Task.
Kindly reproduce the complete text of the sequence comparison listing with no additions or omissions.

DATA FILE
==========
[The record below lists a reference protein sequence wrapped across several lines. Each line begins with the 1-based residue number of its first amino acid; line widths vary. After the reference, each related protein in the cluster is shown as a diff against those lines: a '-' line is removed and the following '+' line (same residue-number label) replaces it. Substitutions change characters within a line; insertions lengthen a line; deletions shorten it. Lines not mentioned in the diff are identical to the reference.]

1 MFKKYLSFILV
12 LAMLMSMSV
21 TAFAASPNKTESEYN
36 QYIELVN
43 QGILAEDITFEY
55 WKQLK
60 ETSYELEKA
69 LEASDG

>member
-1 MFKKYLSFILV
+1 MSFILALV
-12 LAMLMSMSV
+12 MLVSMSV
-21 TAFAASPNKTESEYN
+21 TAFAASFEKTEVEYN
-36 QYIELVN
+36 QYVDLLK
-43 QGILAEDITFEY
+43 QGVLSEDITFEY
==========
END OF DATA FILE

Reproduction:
[The record below lists a reference protein sequence wrapped across several lines. Each line begins with the 1-based residue number of its first amino acid; line widths vary. After the reference, each related protein in the cluster is shown as a diff against those lines: a '-' line is removed and the following '+' line (same residue-number label) replaces it. Substitutions change characters within a line; insertions lengthen a line; deletions shorten it. Lines not mentioned in the diff are identical to the reference.]

1 MFKKYLSFILV
12 LAMLMSMSV
21 TAFAASPNKTESEYN
36 QYIELVN
43 QGILAEDITFEY
55 WKQLK
60 ETSYELEKA
69 LEASDG

>member
-1 MFKKYLSFILV
+1 MSFILALV
-12 LAMLMSMSV
+12 MLVSMSV
-21 TAFAASPNKTESEYN
+21 TAFAASFEKTEVEYN
-36 QYIELVN
+36 QYVDLLK
-43 QGILAEDITFEY
+43 QGVLSEDITFEY